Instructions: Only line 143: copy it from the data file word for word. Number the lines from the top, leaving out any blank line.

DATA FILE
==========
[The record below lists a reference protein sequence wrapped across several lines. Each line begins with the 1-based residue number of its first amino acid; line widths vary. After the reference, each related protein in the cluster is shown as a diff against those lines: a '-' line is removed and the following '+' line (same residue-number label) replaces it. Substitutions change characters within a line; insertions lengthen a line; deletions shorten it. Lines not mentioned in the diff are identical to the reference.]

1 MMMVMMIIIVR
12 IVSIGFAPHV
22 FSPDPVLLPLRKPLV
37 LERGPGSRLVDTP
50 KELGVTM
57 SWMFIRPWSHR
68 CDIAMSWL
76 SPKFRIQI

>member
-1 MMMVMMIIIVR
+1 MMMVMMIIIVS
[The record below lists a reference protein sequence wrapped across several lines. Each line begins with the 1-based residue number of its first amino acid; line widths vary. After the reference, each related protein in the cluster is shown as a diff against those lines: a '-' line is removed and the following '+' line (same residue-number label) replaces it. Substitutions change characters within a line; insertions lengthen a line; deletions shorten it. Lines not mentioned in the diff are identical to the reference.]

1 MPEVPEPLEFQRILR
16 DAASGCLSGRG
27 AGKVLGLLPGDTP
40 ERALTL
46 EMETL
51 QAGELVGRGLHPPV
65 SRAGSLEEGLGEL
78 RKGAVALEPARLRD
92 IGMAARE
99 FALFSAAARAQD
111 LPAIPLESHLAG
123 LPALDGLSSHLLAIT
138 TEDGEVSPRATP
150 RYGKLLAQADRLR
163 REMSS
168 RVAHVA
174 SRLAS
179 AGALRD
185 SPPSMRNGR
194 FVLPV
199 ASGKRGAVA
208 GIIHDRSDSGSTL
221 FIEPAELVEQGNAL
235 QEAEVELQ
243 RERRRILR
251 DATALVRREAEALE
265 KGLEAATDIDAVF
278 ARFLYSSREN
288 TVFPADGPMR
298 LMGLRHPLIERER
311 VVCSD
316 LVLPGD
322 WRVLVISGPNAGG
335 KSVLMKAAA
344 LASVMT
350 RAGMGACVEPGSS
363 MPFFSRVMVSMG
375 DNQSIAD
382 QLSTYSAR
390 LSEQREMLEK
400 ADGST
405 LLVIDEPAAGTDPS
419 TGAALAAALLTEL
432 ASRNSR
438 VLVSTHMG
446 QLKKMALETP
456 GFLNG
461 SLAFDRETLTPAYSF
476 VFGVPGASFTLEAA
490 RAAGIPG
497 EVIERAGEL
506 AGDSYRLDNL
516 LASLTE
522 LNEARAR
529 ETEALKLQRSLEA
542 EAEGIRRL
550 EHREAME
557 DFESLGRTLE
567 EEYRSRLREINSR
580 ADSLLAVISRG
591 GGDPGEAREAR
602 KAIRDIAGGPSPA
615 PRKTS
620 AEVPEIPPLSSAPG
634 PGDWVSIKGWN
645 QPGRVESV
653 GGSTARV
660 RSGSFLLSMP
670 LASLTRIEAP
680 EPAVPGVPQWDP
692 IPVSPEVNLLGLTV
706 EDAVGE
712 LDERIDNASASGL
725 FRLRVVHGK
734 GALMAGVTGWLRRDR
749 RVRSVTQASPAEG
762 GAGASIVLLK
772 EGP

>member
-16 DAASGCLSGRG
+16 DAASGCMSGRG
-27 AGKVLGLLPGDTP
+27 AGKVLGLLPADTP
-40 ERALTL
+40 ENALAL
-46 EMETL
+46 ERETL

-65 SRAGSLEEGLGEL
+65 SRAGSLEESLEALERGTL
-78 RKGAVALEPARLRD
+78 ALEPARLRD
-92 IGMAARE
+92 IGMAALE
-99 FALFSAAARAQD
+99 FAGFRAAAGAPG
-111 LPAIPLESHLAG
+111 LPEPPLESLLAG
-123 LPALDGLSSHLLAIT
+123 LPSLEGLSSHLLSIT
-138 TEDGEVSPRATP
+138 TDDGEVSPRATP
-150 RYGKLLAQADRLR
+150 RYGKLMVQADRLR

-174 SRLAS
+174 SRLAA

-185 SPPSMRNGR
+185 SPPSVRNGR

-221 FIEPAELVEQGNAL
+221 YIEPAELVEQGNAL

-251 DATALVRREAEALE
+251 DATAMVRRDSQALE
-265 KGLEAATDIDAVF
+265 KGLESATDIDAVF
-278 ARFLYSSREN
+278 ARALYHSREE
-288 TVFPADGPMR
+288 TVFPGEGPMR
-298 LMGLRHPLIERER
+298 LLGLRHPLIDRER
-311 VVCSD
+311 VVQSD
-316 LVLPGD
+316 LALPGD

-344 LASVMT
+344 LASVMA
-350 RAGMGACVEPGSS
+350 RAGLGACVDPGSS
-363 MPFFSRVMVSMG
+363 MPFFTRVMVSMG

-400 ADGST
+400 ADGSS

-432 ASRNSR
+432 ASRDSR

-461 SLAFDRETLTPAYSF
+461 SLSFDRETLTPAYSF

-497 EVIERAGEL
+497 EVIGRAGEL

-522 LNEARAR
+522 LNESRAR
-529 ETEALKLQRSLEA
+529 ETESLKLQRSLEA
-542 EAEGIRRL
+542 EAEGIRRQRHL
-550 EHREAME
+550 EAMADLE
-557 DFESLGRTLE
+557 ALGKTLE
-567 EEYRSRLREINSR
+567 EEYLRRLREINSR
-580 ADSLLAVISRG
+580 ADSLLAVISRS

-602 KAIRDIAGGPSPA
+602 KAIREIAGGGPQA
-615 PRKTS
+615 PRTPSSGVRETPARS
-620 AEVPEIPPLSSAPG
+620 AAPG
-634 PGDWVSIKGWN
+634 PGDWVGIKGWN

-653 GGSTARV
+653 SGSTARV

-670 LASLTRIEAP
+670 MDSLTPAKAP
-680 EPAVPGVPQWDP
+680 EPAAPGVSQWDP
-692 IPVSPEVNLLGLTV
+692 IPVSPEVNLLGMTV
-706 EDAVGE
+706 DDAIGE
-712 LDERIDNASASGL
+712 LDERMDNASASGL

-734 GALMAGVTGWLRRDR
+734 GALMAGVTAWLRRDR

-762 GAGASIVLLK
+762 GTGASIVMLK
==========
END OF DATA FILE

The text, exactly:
-400 ADGST